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Ottawa wants 'Canadian solution' to pollution settlement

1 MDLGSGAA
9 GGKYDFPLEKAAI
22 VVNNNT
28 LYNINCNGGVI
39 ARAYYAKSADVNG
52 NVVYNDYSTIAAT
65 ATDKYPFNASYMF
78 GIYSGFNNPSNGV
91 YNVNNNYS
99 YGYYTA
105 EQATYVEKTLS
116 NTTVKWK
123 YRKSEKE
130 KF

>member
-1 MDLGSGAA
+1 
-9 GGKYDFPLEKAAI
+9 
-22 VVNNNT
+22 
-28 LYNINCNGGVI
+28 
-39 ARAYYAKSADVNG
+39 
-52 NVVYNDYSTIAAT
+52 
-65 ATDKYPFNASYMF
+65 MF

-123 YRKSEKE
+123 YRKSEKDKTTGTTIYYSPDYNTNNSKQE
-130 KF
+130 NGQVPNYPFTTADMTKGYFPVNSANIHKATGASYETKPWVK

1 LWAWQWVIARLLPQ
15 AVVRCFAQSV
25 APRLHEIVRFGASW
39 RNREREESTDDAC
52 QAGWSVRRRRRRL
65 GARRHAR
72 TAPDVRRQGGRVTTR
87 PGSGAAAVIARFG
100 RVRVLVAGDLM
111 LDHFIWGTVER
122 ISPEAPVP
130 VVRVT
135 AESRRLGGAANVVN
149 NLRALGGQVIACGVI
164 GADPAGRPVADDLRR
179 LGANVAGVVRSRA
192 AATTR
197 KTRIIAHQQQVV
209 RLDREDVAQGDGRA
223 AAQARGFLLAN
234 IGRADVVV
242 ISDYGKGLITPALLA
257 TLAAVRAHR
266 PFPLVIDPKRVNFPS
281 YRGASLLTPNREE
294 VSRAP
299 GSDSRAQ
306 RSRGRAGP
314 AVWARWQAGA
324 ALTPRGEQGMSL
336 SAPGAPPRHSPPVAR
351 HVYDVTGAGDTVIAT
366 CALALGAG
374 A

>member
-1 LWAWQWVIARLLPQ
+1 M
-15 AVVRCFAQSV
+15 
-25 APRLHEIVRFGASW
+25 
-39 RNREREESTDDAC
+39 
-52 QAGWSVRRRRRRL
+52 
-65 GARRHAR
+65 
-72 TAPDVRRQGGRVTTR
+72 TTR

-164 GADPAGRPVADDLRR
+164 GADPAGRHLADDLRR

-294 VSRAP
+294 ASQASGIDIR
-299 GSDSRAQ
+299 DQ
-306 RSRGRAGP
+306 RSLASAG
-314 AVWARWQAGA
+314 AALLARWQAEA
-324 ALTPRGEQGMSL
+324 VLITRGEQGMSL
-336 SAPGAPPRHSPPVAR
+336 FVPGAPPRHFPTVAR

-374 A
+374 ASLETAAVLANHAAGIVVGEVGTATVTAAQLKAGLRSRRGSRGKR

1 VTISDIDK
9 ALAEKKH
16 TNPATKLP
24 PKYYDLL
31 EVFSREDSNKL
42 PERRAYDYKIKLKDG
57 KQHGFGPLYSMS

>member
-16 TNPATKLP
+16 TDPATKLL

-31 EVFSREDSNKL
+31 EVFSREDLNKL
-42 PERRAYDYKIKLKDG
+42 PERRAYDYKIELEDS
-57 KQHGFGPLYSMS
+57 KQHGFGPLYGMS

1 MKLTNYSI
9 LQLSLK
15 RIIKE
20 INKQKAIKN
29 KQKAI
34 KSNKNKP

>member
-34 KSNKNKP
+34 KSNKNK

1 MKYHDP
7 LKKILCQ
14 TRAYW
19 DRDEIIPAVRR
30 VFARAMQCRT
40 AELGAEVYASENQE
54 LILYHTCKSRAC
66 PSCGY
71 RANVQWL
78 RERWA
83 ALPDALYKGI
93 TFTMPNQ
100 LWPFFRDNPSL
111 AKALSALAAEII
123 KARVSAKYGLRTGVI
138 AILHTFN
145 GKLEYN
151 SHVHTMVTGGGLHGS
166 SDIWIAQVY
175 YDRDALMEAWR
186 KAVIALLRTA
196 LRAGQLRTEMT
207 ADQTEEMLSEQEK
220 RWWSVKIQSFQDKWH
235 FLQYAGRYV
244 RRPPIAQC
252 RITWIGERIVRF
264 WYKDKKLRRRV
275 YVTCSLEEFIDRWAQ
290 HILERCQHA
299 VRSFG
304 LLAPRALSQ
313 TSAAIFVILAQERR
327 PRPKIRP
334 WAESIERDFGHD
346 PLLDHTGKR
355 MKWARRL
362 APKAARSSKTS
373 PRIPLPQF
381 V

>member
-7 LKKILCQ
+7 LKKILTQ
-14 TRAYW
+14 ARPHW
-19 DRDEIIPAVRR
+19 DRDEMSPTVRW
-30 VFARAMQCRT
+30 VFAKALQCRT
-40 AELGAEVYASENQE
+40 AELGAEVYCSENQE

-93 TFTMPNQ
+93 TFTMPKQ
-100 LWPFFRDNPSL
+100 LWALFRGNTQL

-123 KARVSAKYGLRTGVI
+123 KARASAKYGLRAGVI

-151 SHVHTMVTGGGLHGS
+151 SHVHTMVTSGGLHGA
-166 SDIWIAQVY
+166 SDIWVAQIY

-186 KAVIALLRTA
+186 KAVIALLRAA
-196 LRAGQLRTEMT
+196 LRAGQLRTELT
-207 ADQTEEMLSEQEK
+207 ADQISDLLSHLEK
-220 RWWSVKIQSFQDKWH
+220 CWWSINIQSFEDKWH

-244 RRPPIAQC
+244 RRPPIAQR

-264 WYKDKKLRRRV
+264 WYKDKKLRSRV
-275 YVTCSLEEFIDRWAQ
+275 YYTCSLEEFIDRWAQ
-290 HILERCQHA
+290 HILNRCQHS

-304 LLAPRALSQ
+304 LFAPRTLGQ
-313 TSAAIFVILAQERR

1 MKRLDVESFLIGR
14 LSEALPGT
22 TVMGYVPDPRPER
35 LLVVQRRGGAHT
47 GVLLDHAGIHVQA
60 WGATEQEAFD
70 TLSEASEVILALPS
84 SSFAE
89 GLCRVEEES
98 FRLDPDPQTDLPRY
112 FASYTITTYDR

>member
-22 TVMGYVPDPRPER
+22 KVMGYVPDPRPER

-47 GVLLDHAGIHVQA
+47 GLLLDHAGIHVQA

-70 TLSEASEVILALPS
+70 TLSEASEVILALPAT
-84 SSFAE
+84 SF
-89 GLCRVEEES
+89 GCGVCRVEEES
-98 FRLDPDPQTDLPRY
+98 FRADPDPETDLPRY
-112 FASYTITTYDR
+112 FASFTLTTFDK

OTTAWA -- A negotiated settlement between the Canadian government and six makers of diesel engines alleged to have intentionally circumvented emissions rules could come as early as mid-summer, according to the head of Transport Canada's energy and emissions department. Transport Canada contacted the engine companies last November, a few weeks after they agreed to spend more than $1 billion US to settle claims by the U.S. Environmental Protection Agency and Dept. of Justice that they used a loophole in government testing procedures to meet emissions standards under laboratory conditions yet "defeat" pollution controls at highway speed, a violation of the U.S. Clean Air Act. The manufacturers are Cummins Engine, Caterpillar, Detroit Diesel, Navistar International, Volvo Trucks, and Mack Trucks. "There are no differences between emissions standards in Canada and the United States, so there should be no difference in the way penalties such as these are applied," said Lui Hrobelsky, chief of energy and emissions engineering at Transport Canada. "Our expectations are to arrive at a Canadian solution that has the same results as what has been agreed to in the U.S. How exactly that will translate into action has yet to be determined." The settlement with the EPA requires the manufacturers to collectively pay $83.4 million in fines and spend another $959 million on research and development of new cleaner engines. The manufacturers must also meet 2004 emissions targets, which cut emissions by 80% compared to current levels, by Oct. 1, 2002 -- 15 months sooner than planned. EPA did not order a recall of existing engines, but engine makers are responsible for fixing pollution-control software when engines are rebuilt. "We want to arrive at an agreement that has the same impact in Canada," Hrobelsky said. "If the negotiations go smoothly, we could have something done by the middle of the summer." Hrobelsky acknowledged that if the engine manufacturers agree to meet tougher standards at an accelerated rate, and to increase spending in research and development of cleaner-burning engines, the only remaining element that would be distinct to Canada is a monetary settlement. He said, however, that "the ultimate goal is to arrive at something that has an overall benefit, not simply a monetary settlement." Meanwhile, the manufacturers have claimed no wrongdoing. Several have said they were penalized for a practice the EPA had known about for years, and settled in order to avoid a protracted and costly legal dispute. Hrobelsky said such allegations are moot now. "What we have is a negotiated solution. The posturing on either side is certainly interesting, but not relevant," he said. "We're working with what was agreed to. That's where we’re picking up on the process."
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